FIG. 9 is an equivalent circuit diagram of a stacked-type 5T CMOS SRAM cell according to another exemplary embodiment of the present invention. FIG. 9 illustrates a single stacked memory cell having a two-layer stacked structure. As shown in FIG. 9, the first pull-down transistor PD1, second pull-down transistor PD2 and the pass transistor AT1 are formed in a first (lower) layer. The pass transistor AT1 is connected between a gate of the second pull-down transistor PD2 and a bit line BL. The first and second pull-up transistors PU1 and PU2 are formed in a second layer located over the first layer, and are respectively connected to the first and second pull-down transistors PD1 and PD2 to form an inverter latch.

FIG. 10 is a schematic cross-sectional view of the stacked-type 5T CMOS SRAM cell of FIG. 9. As shown in FIG. 10, the first pull-down transistor PD1, second pull-down transistor PD2, and pass transistor AT1 have respective gates PDG1, PDG2 and AT1 formed in layer L1. The first and second pull-up transistors PU1 and PU2 have respective gates PUG1 and PUG2 formed in a second layer L2 located over the first layer L1. Again, the first and second pull-up transistors PU1 and PU2 are respectively connected to the first and second pull-down transistors PD1 and PD2 to form an inverter latch.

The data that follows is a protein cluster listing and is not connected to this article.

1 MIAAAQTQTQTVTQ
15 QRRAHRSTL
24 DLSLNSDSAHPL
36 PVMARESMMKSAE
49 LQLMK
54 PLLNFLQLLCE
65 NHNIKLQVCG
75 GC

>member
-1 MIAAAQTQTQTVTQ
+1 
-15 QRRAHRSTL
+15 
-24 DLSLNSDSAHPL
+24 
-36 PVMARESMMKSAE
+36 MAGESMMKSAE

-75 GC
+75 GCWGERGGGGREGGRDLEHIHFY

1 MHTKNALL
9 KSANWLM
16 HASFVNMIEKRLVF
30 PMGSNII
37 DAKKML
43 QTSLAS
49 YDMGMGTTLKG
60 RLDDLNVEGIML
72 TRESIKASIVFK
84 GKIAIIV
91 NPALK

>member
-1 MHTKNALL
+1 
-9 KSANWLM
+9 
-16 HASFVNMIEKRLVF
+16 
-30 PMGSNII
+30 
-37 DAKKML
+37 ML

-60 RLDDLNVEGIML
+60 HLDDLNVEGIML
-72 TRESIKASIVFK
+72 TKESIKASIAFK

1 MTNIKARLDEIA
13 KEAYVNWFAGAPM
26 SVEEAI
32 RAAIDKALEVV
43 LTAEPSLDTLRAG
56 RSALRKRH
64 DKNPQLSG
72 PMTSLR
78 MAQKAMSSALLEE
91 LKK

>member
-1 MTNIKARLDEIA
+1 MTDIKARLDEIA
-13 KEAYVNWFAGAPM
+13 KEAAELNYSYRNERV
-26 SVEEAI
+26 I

Note that the pass transistor AT1 is connected between a first data node of the inverter latch and the bit line BL.

Also note that for the embodiment of FIG. 10, the first layer L1 abuts an active layer 102 and the second layer L2 abuts a first channel silicon layer 200.

As illustrated in FIGS. 9 and 10, for embodiments having a two-layer stacked single port SRAM cell, the pull-down and pass transistors can be realized in the lower layer in the form of MOS transistors. Thus, a cell ratio caused by the increase of a size of the pass transistor increases, and the improvement of overall performance is expected by ensuring a design rule margin. Further, because the pull-up transistors are disposed in the second layer, the cell is downsized over that of a conventional plane arrangement cell. Due to the single bit line, the cell can share the bit line with its neighboring memory cell.

Here, problems with the writing operation which a conventional single port SRAM cell can be solved by a word line boosting technique, diode insertion and the like. For example, it is known in the art to address the problems associated with writing operations by the diode insertion as can be found U.S. Pat. No. 6,570,227 granted to Leonard R. Rockett on May 27, 2003. In this document, a PN diode is connected between a first data node and gates of transistors of a second inverter. By reverse biasing the PN diode during a write 1 operation, the problems associated with writing data 1 are solved.